Overseas Electronics Essentials: Voltage Converters and Other Terms You Need to KnowVisit Majon's Article Marketing Directory for more great articles
When you decided to take that dream vacation in Europe, the last thing you expected was that you'd need a course in electronics and power. If you're planning to use any of your U.S. electrical items on your trip, though, there's a good chance that you'll have to get familiar with terms like voltage converters, step up and step down voltage converter/transformers, wattage, amperage, voltage and hertz cycles. Here's a quick overview to help you understand what you're reading when you're trying to choose among the many types of voltage converters and transformers on the market.
Amperage measures the rate of an electrical current's flow.
Wattage measures the amount of electricity delivered to or used by an electrical item.
Those three may sound like they're all saying the same thing, but each of them measures a specific aspect of an electrical current. More simply, voltage is how powerful, amperage is how fast and wattage is how much.
Voltage converters change the power of the electrical current that flows through them. There are three basic flavors of voltage converters: step up voltage converters increase the voltage from 110V to 220V; step down voltage converters decrease the voltage from 220V to 110V; and step up and step down voltage converters/transformers can both increase and decrease the power depending on the needs of the appliance and the current it's drawing from.
For the purposes of determining if you need a voltage converter, the important number is the voltage. If you're going to be using a 110V electrical item in a country with a 220-240V electrical system, you'll need to be looking at step up voltage converters. You'll need a step down voltage converter if you're going to be running a 220V appliance in a country with a 110V electrical system. If you regularly travel between countries, you may do best with a step up and step down voltage converter transformer.
When choosing among the voltage converters on the market, you also need to choose one that will deliver the correct amount of electricity to your appliances or electronics. Every voltage converter carries a wattage rating that tells you how many watts it's capable of delivering to power your devices. It's listed on the label as a number followed by a W.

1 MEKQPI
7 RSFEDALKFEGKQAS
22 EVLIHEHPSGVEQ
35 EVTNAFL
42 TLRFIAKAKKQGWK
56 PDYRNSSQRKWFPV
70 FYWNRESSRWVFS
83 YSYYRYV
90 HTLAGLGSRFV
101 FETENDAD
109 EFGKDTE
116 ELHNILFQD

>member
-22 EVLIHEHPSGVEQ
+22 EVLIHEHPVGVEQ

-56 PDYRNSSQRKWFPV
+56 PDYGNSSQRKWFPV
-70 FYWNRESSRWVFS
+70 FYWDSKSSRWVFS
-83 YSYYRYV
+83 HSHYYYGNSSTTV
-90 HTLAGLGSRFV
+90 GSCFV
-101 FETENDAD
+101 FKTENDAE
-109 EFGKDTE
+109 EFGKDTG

Every one of your electrical devices will also show the amount of watts it needs to run, though you may have to do some math to get the figure. Check the label for a number followed by a W, such as 165W. If it's there, you're golden. If it's not, look for a number followed by an A, which is the amperage rating for the appliance. To get the wattage, multiply the amperage by the voltage to get the wattage. If your label says 1.5A and 110V, multiply 1.5 by 110 to come up with 165 watts.
The voltage converter you choose has to be capable of delivering the amount of watts needed by all of the appliances plugged into it - and since many devices pull extra electricity at some points in their cycles, you need to add about 25% to the wattage rating to be on the safe side. Thus, if your device needs 165 watts, you should be looking at voltage converters that deliver at least 200 watts of power. If you're going to plug in more than one item to your voltage converter, add up the wattage needed by each of them and then add another 25%. And if one of those devices is something like a coffee maker, which needs extra power when it's pumping water, you should be looking for voltage converters that can deliver double the wattage listed on its label.
Your best source of information about voltage converters is often the manufacturer, who can help you choose the right voltage converter transformer for your needs.
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+Chris Robertson is a published author of Majon International. All Rights Reserved. Copyright 2013 (Fri Sep 02 2011) Majon International. Majon International is one of the worlds MOST popular internet marketing and internet advertising companies on the web. Visit their main business resource internet marketing web site at: http://www.majon.com